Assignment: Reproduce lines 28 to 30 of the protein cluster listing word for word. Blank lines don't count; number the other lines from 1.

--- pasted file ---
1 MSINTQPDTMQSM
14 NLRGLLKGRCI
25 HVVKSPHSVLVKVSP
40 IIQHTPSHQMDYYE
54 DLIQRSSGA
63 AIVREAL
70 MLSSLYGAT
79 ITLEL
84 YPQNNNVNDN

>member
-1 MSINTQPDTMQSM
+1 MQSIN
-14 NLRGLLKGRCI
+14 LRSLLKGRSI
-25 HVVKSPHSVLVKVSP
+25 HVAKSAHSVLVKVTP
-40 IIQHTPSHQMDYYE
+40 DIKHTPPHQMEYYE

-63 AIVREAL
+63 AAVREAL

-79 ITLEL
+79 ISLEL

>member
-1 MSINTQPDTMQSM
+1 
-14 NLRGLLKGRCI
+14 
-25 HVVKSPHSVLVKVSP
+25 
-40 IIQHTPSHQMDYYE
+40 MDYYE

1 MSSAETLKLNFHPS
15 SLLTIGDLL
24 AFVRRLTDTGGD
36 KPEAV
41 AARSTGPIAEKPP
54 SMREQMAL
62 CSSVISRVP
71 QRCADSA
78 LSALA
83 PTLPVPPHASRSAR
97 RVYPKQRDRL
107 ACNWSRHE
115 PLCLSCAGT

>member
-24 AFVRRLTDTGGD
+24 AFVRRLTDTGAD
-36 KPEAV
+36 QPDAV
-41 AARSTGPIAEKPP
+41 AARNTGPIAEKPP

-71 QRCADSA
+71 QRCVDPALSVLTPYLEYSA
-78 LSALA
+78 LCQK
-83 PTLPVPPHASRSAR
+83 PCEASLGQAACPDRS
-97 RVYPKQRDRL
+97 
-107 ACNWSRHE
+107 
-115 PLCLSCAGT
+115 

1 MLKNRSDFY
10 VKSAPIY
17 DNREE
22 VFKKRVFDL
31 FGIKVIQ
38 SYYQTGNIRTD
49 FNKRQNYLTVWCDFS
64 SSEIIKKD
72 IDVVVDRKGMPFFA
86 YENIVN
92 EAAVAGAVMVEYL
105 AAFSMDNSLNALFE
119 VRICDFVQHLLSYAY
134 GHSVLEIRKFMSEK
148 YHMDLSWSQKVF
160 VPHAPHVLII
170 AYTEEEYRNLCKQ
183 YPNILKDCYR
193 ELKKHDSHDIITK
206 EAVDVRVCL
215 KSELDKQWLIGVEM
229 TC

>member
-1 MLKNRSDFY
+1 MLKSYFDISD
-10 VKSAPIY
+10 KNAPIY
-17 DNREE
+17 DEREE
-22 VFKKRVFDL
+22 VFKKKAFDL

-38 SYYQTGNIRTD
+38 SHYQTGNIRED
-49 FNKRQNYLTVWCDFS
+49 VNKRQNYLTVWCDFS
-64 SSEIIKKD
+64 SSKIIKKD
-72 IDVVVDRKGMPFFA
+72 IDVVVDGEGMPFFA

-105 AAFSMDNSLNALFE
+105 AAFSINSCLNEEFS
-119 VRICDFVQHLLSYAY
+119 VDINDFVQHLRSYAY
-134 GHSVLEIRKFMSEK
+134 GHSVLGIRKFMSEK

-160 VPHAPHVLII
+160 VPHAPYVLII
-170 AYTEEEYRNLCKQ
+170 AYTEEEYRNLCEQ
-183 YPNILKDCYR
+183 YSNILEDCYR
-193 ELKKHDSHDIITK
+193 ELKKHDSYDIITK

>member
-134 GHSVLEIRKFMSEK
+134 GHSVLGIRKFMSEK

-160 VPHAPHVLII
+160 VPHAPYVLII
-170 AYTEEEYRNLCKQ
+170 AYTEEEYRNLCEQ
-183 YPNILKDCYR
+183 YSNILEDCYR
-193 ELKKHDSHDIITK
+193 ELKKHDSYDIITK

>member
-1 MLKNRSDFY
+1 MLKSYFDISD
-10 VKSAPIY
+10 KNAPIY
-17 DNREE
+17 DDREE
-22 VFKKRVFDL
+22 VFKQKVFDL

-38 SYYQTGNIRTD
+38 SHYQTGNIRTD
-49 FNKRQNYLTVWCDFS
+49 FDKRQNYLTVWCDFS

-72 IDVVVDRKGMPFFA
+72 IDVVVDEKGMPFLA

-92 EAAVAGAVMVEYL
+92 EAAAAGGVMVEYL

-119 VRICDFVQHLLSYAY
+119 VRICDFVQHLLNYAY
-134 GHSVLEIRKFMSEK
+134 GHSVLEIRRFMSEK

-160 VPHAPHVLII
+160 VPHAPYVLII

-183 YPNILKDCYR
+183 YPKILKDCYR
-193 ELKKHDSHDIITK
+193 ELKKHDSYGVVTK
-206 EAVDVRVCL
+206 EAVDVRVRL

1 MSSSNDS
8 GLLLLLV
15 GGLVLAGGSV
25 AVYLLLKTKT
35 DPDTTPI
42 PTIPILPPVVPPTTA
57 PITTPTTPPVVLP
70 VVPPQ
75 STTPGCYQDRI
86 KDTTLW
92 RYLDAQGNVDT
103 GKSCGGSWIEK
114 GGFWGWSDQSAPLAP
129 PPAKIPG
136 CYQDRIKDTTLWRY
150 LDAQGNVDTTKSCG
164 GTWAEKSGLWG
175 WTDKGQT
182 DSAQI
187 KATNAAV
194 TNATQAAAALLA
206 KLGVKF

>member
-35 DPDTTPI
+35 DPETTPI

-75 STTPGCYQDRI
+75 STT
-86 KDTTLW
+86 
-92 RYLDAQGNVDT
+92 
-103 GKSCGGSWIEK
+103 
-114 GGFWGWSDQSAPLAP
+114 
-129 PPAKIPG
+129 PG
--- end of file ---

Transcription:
-25 HVVKSPHSVLVKVSP
+25 
-40 IIQHTPSHQMDYYE